33rd Annual Hands-On Relay School
Distribution Protection Overview Lecture Handout 1   Handout 2   Handout 3
Kevin Damron, Avista
This lecture will review fundamental principles of distribution system protection, including IEEE device designations, fault current calculations, coordination of overcurrent protection, and reclosing schemes.

Transmission Protection Overview Lecture
Normann Fischer, Schweitzer Engineering Laboratories Inc
This lecture will review fundamental principles of transmission line protection.  Concepts of distance protection, directional overcurrent, line differential, and pilot protection schemes will be discussed.

Generation Protection Overview Lecture
Wayne Hartmann & Jon Grooters, Beckwith Electric
This lecture will review fundamental principles of generation protection theory and application with a focus on industry standards and best practices.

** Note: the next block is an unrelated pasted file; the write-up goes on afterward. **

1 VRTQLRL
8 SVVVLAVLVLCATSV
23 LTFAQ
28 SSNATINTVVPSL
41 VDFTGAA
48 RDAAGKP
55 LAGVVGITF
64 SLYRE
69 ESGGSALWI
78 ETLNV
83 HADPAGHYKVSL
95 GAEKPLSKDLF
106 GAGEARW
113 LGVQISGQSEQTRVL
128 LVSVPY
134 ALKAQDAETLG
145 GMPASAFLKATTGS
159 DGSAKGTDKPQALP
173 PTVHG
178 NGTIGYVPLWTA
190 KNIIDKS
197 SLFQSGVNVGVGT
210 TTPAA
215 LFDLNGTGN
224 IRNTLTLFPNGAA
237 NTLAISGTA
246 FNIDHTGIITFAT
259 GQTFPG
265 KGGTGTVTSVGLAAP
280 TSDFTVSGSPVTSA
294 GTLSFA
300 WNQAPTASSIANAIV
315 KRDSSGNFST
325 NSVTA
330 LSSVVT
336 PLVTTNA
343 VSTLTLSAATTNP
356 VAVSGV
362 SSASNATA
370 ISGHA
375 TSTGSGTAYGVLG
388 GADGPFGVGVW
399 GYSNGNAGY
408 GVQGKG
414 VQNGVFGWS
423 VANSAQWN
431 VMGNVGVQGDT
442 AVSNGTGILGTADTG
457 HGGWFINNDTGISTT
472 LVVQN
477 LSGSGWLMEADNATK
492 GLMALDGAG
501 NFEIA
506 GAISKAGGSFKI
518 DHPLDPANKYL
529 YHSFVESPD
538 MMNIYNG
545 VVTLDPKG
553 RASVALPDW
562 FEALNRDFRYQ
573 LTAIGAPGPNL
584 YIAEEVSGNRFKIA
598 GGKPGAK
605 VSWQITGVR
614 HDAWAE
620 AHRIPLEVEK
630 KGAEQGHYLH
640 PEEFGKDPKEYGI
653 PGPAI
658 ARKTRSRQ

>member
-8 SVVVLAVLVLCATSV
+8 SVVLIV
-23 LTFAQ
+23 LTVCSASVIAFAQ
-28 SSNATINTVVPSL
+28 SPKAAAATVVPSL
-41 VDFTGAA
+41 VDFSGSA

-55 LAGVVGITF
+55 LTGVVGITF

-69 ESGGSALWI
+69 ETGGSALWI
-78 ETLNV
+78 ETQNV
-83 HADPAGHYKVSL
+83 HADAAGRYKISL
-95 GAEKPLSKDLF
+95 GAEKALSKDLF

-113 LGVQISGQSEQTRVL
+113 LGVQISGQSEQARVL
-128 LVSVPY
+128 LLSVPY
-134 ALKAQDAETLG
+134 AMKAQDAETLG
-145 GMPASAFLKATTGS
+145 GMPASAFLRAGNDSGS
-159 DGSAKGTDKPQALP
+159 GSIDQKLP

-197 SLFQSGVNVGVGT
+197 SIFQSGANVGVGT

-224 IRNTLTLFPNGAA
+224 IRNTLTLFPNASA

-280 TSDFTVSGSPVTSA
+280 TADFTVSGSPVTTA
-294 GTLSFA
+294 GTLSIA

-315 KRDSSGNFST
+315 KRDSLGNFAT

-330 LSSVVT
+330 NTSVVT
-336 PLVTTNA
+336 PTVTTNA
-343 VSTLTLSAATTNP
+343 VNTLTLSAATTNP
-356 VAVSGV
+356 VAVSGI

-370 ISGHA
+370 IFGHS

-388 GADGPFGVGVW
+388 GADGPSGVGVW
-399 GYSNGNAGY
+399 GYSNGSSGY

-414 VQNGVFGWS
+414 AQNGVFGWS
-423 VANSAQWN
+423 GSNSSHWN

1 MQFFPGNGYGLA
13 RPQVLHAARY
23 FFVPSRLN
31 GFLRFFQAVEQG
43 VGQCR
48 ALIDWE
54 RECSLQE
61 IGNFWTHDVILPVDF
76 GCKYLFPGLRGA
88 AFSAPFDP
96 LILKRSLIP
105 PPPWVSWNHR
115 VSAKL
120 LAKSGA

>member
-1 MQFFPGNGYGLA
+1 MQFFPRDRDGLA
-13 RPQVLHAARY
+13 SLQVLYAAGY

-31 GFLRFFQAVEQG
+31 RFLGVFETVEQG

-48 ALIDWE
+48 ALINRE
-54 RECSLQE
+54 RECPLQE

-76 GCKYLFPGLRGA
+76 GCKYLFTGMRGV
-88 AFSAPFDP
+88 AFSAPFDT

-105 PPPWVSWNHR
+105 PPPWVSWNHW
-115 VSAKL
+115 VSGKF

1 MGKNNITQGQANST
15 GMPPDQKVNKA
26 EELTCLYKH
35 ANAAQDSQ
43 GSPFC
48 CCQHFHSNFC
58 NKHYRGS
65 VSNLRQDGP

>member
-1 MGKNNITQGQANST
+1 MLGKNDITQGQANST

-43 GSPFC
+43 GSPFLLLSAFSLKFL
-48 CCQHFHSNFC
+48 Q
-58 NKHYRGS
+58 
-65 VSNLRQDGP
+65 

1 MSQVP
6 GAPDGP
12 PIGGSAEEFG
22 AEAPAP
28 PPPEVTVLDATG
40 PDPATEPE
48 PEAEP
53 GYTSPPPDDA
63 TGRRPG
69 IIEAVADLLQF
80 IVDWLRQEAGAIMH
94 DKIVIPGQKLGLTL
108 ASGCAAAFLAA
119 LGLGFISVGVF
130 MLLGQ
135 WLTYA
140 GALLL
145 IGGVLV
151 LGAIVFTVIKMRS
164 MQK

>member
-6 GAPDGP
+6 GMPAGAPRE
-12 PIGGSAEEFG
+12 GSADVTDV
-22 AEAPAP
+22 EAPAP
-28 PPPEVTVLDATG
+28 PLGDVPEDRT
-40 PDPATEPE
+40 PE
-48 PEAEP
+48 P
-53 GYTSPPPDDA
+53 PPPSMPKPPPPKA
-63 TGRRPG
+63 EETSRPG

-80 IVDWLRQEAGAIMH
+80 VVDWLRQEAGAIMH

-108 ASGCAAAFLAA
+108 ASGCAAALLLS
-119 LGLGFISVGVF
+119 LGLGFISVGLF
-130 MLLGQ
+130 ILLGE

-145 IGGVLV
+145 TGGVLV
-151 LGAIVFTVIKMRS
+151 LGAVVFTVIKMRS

Brent Carper, Relay Application Innovation
Ron Alexander, Bonneville Power Administration

Print Reading and Lessons Learned from the Field
Paul Luther, Puget Sound Energy


Power System Operations
Rich Hydzik, Avista Utilities
What does it take to drive the power system?  Keeping substation voltages within schedule, preventing lines from overloading, and anticipating the next outage can be a difficult task.  Lecture will cover how system operators control voltage/Vars, utilize Automatic Generation Control (AGC) to balance load to generation in real time, and maintain overall stability of the power system.
Venkat Mynam, Schweitzer Engineering Laboratories Inc
Lecture will discuss fault location methods using traveling waves, field data shall be used to demonstrate the exceptional accuracy at the fault location.  Traveling waves can also be used to provide ultra high speed line protection.  this lecture will discuss traveling basic differential and directional line detection elements.
The Hands-On Relay School offers twelve lectures on a wide range of topics relevant to the trade.  Each lecture is one hour long and given a total of three times.  Students can attend up to six lectures of their choosing.

Breaker Failure Protection
Brent Carper, Relay Application Innovation Inc
This lecture will review different types of breaker failure protection systems, relays, and logic, including general considerations for determining relay pickup and timing settings.